Alcohol Awareness

You know I’m being cynical when I state that February is “Return Shopping Carts to the Supermarket” Month. I refuse to be cynical about the fact that April is Alcohol Awareness Month. Nothing against other causes, but alcohol impacts so many people in so many ways that I’ll treat it with the seriousness it deserves.

According to the National Institute on Alcohol Abuse and Alcoholism, alcohol use disorder (AUD) affects some 15 million adults in the country and beyond that, an estimated 88,000 people are dying from alcohol-related causes each year. This translates into alcohol being the third leading preventable cause of death in the country.

While the stats say 15 million, my cynicism says that the number is an undercount in the same way I suspect the census folks missed several thousand people during the last census. When it comes to alcohol, there is the obvious fallout we see every day.

In working the night shift for Code Blue to provide a warm space for the homeless, I would venture to say that most of the homeless in need of Code Blue are either actively struggling with alcohol or had done so in the past and have now moved on to some other substance. Such are the obvious impacts of alcohol abuse.

But I’m also thinking about everything not captured in the statistics, the stuff that is hidden, less visible—the slow and quiet death of a marriage, a relationship between parent and child, a career, dreams, or whatever. These don’t get captured in surveys and statistics but they’re real and ever-present.

There are many whose lives are less than they should be because while “functional,” they are still addicted, and because alcohol and their relationship to it is central in their lives, they’re less present in relationships, in their work, in their play, and in the moment.

How much parenting doesn’t get done because of alcohol? How much connecting doesn’t happen? How much potential goes untapped and how much talent gets left on the table because alcohol assumes a central place in someone’s life? My guess is that what alcohol itself doesn’t directly steal from a person’s life is still stolen or compromised by the shame, guilt, worry and anger that mark the cycle of emotions experienced by those who struggle daily with AUD.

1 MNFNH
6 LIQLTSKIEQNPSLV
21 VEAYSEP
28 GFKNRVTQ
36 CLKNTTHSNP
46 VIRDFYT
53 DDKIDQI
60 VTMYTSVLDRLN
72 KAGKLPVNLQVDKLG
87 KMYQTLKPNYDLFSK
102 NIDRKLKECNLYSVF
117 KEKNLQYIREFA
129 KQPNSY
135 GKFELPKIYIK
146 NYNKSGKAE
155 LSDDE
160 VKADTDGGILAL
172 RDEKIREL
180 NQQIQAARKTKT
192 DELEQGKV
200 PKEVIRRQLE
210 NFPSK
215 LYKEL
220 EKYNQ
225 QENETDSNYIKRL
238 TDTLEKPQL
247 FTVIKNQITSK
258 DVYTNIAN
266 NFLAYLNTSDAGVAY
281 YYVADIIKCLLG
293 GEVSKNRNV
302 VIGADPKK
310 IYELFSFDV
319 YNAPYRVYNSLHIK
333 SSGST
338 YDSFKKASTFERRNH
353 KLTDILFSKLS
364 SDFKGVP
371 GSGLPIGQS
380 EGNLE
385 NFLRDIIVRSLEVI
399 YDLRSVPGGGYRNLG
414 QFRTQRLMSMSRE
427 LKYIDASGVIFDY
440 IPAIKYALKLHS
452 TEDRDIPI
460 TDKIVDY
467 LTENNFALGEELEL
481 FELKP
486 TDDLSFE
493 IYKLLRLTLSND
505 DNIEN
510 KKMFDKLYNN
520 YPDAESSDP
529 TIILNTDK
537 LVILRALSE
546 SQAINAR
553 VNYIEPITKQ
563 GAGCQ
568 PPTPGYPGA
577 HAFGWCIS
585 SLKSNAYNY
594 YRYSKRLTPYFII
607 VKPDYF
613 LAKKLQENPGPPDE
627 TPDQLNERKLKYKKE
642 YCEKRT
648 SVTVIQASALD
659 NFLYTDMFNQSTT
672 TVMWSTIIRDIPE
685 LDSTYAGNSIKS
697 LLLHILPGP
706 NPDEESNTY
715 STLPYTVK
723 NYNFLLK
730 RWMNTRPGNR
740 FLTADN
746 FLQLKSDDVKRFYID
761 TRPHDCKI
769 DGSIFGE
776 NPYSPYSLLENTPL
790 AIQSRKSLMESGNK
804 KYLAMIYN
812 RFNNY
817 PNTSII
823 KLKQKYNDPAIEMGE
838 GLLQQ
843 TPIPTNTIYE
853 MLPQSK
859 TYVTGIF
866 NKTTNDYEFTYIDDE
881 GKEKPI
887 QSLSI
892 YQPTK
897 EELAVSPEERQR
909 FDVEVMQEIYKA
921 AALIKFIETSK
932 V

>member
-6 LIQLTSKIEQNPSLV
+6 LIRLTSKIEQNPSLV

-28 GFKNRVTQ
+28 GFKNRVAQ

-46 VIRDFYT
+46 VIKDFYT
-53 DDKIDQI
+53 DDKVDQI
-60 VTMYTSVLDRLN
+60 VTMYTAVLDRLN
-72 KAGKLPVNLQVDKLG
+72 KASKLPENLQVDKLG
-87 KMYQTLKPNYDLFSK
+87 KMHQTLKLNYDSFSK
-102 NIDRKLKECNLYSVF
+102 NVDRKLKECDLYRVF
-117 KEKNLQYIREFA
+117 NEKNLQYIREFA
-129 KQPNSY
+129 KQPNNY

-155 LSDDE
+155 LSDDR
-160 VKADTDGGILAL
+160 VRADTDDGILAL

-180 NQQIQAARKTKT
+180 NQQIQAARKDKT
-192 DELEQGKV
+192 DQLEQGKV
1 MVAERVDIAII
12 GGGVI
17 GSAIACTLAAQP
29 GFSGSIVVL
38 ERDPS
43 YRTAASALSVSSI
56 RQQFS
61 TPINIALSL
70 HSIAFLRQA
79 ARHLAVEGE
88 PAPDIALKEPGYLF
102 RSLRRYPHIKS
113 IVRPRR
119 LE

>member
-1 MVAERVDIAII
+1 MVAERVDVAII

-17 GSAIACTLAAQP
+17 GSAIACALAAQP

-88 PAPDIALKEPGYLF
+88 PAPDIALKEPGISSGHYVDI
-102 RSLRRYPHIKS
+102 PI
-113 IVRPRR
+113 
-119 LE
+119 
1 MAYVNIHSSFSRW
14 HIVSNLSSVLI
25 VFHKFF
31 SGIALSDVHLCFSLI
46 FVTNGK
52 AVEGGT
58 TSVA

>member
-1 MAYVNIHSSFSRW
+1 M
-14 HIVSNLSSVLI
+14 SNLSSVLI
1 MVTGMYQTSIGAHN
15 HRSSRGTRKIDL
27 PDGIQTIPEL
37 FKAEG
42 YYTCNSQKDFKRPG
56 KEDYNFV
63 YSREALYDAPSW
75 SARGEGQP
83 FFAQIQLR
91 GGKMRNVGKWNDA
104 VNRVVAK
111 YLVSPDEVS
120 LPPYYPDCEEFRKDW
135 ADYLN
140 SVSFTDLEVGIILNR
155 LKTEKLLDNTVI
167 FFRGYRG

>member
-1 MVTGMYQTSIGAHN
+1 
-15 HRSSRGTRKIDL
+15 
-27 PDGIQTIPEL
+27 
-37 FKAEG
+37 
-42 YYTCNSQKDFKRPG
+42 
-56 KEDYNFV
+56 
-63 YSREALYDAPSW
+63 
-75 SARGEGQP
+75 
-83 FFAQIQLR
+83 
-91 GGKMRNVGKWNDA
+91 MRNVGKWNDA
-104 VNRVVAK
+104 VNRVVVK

None of this is meant to condemn or pass judgment on anyone who is struggling with alcohol. I know that for some people, it is an attempt to ease an incredible amount of pain or emptiness in their lives that led to the struggle with alcohol. For others, they started life down in the count 0-2 because of genetics and a family history.

Regardless of what contributed to the struggle, I think we need to abandon the mentality that condemns the person struggling with alcohol as weak-willed or lacking in character and recognize that this is a medical and biological problem and not a moral failure problem.

With that in mind, there are four medications used in the treatment of AUD, including Disulfiram, Acamprosate, Topiramate, and Naltrexone. Some medications repair the chemical imbalance in the brain while others block the side effects of alcohol or make someone sick when they drink.

Short term, medications may be the place to start. Longer term, wellness will involve changes in behavior and confronting issues in one’s life. For those needing a place to start, there is an alcohol treatment navigator at alcoholtreatment.niaaa.nih.gov/. Let Alcohol Awareness Month be your starting place.

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